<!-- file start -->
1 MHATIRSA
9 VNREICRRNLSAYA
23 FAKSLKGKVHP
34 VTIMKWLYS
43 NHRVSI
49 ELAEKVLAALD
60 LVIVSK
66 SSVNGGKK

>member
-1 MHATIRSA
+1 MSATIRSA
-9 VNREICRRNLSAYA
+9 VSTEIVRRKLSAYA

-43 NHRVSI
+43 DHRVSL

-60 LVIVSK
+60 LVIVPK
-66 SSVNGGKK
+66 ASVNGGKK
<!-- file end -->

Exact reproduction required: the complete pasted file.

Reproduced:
1 MHATIRSA
9 VNREICRRNLSAYA
23 FAKSLKGKVHP
34 VTIMKWLYS
43 NHRVSI
49 ELAEKVLAALD
60 LVIVSK
66 SSVNGGKK

>member
-1 MHATIRSA
+1 MSATIRSA
-9 VNREICRRNLSAYA
+9 VSTEIVRRKLSAYA

-43 NHRVSI
+43 DHRVSL

-60 LVIVSK
+60 LVIVPK
-66 SSVNGGKK
+66 ASVNGGKK